Qualifying recognised overseas pension schemes (QROPS) allow you to transfer your UK pension funds overseas and can provide several benefits for expats. Read our guide to QROPS to learn more.Speak to a pension expert
Building up enough retirement savings and setting yourself up financially requires careful planning.
But if you plan on retiring overseas, there are additional things to consider, such as what to do with your UK pension pot.
Should you leave your pensions in the UK or transfer them to an alternative arrangement?
For those planning on retiring overseas, a QROPS can provide several benefits for those with UK pension schemes, including greater flexibility and control over their retirement savings.
This guide will take an in-depth look at QROPS. We will look at what they are, their benefits and other key information to help you better understand your pension options if you plan to retire abroad.
What is a QROPS?
QROPS stands for qualifying recognised overseas pension scheme.
A QROPS is an overseas pension scheme that satisfies the rules set out by HMRC, allowing them to receive transfers from UK-registered pension schemes.
To be ‘qualified’ as a QROPS by HMRC, overseas pension schemes generally need to have similar rules to a UK-registered scheme. For example, being unable to access pension benefits until age 55.
QROPS are often used by those who have built up a UK pension fund but plan to retire overseas. As they can receive transfers from UK-registered pension schemes, they allow you to take your pension savings with you rather than leaving them in the UK.
What are the benefits of a QROPS?
A QROPS can offer potential benefits for expats planning to retire overseas.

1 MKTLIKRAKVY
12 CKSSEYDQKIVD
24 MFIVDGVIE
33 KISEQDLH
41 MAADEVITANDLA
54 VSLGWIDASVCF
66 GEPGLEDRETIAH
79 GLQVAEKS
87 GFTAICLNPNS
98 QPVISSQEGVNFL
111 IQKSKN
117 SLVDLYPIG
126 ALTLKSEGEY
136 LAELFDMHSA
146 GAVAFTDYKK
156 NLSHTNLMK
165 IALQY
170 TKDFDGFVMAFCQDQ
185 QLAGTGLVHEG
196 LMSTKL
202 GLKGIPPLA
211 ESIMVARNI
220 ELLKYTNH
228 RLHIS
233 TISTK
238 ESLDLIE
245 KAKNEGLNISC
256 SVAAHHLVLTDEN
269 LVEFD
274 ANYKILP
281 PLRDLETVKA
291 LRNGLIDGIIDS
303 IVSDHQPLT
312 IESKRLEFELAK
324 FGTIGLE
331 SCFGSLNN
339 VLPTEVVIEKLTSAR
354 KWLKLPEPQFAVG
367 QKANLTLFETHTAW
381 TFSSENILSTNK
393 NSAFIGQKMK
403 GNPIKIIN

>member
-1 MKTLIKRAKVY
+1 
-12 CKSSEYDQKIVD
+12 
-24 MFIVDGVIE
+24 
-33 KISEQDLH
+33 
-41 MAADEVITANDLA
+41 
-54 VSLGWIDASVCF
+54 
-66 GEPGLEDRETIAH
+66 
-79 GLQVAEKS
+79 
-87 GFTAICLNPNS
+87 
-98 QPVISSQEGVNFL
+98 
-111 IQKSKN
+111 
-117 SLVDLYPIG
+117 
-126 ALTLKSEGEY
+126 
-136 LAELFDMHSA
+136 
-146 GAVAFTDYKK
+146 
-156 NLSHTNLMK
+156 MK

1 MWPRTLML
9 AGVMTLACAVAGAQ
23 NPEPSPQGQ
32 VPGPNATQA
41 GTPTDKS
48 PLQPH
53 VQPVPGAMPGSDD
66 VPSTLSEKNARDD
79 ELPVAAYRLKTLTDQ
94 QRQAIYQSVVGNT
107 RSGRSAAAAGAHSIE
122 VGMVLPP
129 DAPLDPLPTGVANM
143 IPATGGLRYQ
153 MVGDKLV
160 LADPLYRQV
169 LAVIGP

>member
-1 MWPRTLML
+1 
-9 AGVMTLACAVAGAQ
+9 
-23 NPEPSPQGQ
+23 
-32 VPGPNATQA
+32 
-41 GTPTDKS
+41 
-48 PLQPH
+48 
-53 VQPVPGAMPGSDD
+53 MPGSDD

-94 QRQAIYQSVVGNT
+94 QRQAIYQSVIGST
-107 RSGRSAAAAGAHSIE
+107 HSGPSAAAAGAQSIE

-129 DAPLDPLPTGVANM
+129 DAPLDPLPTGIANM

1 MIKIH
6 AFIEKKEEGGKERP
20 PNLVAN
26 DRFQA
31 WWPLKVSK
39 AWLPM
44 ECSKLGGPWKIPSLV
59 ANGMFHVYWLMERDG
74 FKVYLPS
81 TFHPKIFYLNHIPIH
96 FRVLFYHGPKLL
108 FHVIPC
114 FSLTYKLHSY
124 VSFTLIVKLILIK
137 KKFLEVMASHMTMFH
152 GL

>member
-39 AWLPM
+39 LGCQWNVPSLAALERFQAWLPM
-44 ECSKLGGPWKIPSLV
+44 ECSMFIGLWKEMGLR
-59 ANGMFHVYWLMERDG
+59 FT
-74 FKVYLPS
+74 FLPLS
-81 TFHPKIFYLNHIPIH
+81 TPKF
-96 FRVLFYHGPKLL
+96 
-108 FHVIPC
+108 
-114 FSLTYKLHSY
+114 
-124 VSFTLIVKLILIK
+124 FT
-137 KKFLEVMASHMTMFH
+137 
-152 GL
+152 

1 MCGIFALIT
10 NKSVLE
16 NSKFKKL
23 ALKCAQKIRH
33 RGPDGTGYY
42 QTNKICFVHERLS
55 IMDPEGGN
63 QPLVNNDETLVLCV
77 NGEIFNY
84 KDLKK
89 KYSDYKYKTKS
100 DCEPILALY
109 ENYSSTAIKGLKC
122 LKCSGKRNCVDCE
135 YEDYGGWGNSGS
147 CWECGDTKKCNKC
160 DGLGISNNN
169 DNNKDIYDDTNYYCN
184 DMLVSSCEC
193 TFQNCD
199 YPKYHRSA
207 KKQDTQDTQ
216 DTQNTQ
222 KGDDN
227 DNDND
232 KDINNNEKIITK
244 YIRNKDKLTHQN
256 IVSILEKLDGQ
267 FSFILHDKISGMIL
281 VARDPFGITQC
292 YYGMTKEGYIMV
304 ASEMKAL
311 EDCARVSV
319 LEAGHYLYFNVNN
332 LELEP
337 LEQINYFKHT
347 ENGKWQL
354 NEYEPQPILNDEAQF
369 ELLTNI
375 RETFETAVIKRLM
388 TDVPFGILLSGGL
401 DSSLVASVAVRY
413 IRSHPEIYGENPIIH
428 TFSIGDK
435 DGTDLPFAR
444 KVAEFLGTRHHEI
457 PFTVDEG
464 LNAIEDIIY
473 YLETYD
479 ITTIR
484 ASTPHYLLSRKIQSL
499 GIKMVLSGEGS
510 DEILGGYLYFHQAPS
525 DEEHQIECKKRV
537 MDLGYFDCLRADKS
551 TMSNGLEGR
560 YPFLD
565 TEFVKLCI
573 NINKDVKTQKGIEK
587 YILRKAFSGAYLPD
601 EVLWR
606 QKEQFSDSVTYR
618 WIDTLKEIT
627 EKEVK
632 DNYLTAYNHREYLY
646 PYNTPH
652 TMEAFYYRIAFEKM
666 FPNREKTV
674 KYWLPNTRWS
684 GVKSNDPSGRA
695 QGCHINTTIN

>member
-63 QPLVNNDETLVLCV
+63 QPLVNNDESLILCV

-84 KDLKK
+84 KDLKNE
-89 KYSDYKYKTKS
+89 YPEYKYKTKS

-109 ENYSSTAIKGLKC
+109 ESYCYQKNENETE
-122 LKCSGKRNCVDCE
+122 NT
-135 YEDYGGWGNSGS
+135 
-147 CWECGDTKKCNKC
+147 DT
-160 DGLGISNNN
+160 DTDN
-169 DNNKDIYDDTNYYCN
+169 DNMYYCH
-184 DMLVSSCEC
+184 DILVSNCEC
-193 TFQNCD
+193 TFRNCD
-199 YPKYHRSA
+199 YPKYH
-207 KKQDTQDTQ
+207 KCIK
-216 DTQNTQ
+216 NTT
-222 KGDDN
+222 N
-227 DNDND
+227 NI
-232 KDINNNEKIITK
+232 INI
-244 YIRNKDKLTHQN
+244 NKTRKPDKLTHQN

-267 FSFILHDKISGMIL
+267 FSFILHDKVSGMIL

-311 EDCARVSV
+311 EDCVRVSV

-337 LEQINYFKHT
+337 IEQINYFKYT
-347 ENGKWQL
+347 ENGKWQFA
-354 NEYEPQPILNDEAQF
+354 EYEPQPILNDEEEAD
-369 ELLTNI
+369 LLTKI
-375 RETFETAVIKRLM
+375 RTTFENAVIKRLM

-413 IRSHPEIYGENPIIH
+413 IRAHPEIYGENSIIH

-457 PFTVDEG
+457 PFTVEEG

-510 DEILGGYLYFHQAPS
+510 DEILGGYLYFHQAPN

However, the benefits of a QROPS will depend on several factors, such as your location and where the QROPS is based.
Some of the potential advantages of a QROPS include:
Pensions in the UK are liable for Income Tax if your total annual income exceeds your Personal Allowance, currently set at £12,570 for 2023/24.
The rate of Income Tax you pay depends on your Income Tax band but can be between 20 and 45%.
However, with a QROPS, your pension may be taxed more favourably or avoid Income Tax altogether, depending on your location.
Those living in a country such as the UAE with a double taxation agreement (DTA) with the UK and a zero Income Tax rate may be able to access their pension without any tax penalties.
Read our guide on pension tax to learn more.
Inheritance Tax advantages
Like British pension funds, QROPS are generally exempt from Inheritance Tax (IHT). That is because a QROPS does not form part of your overall estate.
However, IHT rules for the country where you are a tax resident may apply. It is recommended that you seek expert tax advice to ensure you are as tax-efficient as possible.
Pension Commencement Lump Sum (PCLS)
A QROPS will generally offer a pension commencement lump sum (PCLS) of up to 25% or 30% of the value of the pension fund (depending on the jurisdiction in which the QROPS is operating). The pension fund balance is usually applied to provide a drawdown pension.
UK pensions are paid in Sterling. This means if you leave your pension in the UK, it will need to be converted to the local currency.
Poor exchange rates and fees can have a negative financial impact on your pension pot. However, a QROPS can help you avoid exchange rate risk by taking your retirement income in a currency of your choice.
If you have multiple pensions, a QROPS can be used to combine them – this is called consolidation.
Pension consolidation simply means combining more than one pension into a single pot. Doing this can make your retirement fund easier to manage and may provide other benefits.
Compared to traditional UK-based pension schemes, QROPS typically offer a wider range of investment options. However, the options available will often depend on the operating jurisdiction of the QROPS.